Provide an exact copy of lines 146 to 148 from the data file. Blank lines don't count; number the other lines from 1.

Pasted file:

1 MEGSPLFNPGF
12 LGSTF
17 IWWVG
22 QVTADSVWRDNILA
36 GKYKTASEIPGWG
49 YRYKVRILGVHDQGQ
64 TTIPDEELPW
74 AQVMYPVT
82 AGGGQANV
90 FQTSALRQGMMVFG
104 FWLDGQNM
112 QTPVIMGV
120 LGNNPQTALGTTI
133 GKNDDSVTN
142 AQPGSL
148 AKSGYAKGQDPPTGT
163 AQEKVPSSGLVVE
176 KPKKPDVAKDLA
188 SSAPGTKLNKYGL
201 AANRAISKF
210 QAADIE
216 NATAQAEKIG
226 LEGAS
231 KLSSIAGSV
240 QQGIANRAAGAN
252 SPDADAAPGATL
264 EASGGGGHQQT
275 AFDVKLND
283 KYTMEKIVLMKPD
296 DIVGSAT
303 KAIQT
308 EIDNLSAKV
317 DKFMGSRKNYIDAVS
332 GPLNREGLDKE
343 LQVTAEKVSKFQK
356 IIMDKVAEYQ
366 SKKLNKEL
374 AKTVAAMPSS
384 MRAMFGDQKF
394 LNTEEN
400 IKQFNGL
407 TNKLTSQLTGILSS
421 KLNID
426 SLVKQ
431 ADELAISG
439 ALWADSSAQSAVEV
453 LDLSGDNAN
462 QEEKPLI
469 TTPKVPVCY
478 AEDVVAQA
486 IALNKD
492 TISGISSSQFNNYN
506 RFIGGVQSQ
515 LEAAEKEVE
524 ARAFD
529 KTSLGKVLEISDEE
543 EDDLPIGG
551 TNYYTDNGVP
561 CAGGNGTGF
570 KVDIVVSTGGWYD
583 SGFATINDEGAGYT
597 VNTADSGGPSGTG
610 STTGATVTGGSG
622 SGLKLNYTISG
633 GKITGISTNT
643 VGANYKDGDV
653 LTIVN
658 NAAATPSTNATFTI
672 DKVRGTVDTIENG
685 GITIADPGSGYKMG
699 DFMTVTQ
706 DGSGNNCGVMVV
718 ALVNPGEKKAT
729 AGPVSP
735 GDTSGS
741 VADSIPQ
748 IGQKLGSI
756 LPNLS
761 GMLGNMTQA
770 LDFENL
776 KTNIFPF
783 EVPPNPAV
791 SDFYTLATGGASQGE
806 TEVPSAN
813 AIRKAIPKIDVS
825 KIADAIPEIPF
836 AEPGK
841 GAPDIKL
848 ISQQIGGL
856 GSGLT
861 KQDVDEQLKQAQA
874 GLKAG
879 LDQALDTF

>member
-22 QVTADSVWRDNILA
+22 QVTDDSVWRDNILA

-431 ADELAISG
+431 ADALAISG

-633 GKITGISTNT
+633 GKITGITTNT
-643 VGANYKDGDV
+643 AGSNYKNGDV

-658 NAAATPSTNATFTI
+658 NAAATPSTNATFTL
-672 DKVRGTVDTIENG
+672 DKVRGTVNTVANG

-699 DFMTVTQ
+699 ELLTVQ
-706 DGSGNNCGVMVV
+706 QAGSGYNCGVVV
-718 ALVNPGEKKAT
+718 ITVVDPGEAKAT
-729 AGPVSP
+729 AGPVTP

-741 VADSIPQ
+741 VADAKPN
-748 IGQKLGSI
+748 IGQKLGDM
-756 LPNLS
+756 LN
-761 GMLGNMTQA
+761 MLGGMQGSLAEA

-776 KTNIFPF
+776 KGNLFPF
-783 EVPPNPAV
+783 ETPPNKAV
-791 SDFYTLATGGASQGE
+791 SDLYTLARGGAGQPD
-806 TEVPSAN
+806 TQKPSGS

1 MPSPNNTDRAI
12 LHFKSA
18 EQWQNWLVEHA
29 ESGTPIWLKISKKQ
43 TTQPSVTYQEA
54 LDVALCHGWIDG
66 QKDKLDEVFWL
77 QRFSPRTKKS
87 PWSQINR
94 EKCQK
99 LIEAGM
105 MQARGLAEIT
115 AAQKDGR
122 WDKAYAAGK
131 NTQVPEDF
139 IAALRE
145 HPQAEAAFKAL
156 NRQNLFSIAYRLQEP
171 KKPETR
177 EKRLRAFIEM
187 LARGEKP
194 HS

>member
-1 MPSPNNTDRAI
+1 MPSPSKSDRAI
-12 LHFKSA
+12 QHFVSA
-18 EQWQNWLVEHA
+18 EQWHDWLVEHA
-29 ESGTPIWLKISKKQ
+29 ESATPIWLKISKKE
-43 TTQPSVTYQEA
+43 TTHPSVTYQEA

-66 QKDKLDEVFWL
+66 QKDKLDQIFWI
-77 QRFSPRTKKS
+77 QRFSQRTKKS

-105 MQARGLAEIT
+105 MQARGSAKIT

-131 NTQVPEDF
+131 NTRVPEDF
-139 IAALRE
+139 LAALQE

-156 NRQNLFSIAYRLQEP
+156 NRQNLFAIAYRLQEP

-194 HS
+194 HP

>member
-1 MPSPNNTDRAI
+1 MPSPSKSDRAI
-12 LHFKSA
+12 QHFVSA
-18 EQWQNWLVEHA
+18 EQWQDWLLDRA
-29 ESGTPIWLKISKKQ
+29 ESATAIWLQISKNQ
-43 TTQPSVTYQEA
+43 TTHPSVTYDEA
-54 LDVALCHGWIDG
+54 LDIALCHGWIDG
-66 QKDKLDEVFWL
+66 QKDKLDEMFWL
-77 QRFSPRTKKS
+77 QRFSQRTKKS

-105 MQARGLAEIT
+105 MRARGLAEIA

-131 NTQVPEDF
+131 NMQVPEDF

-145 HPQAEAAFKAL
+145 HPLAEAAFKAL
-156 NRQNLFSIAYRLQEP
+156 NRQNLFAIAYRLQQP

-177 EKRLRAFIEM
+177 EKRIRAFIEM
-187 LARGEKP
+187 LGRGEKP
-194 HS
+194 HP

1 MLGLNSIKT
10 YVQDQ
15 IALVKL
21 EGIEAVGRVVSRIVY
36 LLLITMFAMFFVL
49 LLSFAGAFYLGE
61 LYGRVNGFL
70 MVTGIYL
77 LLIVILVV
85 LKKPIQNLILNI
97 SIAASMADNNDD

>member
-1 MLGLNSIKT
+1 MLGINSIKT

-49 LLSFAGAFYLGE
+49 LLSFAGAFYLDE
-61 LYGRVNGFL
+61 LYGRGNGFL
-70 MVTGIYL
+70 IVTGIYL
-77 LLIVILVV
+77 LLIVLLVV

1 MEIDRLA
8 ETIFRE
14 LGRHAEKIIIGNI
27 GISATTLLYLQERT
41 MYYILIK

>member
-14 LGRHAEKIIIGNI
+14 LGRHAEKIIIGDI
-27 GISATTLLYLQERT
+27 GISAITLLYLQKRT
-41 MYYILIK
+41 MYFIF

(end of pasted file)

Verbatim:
139 IAALRE
145 HPQAEAAFKAL
156 NRQNLFSIAYRLQEP